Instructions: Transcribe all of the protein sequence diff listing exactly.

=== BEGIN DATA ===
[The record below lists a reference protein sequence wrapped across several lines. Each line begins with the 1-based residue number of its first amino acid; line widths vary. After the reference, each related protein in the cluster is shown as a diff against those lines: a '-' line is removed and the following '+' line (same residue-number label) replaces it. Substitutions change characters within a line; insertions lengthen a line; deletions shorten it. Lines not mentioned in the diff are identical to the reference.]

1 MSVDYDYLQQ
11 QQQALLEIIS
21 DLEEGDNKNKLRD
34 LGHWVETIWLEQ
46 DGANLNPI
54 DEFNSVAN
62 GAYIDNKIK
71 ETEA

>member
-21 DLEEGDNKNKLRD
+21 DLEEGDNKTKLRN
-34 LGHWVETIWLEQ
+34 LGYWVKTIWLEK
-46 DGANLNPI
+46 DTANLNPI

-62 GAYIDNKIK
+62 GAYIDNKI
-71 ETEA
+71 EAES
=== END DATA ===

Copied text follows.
[The record below lists a reference protein sequence wrapped across several lines. Each line begins with the 1-based residue number of its first amino acid; line widths vary. After the reference, each related protein in the cluster is shown as a diff against those lines: a '-' line is removed and the following '+' line (same residue-number label) replaces it. Substitutions change characters within a line; insertions lengthen a line; deletions shorten it. Lines not mentioned in the diff are identical to the reference.]

1 MSVDYDYLQQ
11 QQQALLEIIS
21 DLEEGDNKNKLRD
34 LGHWVETIWLEQ
46 DGANLNPI
54 DEFNSVAN
62 GAYIDNKIK
71 ETEA

>member
-21 DLEEGDNKNKLRD
+21 DLEEGDNKTKLRN
-34 LGHWVETIWLEQ
+34 LGYWVKTIWLEK
-46 DGANLNPI
+46 DTANLNPI

-62 GAYIDNKIK
+62 GAYIDNKI
-71 ETEA
+71 EAES